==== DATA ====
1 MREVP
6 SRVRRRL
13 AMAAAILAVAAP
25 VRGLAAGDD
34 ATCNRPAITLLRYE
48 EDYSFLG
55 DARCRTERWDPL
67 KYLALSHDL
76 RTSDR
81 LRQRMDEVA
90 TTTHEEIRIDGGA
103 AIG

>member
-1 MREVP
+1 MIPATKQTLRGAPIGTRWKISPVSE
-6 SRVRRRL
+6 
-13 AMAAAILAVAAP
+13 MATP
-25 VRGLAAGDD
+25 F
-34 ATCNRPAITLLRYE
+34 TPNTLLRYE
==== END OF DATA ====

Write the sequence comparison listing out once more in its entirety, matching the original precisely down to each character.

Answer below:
1 MREVP
6 SRVRRRL
13 AMAAAILAVAAP
25 VRGLAAGDD
34 ATCNRPAITLLRYE
48 EDYSFLG
55 DARCRTERWDPL
67 KYLALSHDL
76 RTSDR
81 LRQRMDEVA
90 TTTHEEIRIDGGA
103 AIG

>member
-1 MREVP
+1 MIPATKQTLRGAPIGTRWKISPVSE
-6 SRVRRRL
+6 
-13 AMAAAILAVAAP
+13 MATP
-25 VRGLAAGDD
+25 F
-34 ATCNRPAITLLRYE
+34 TPNTLLRYE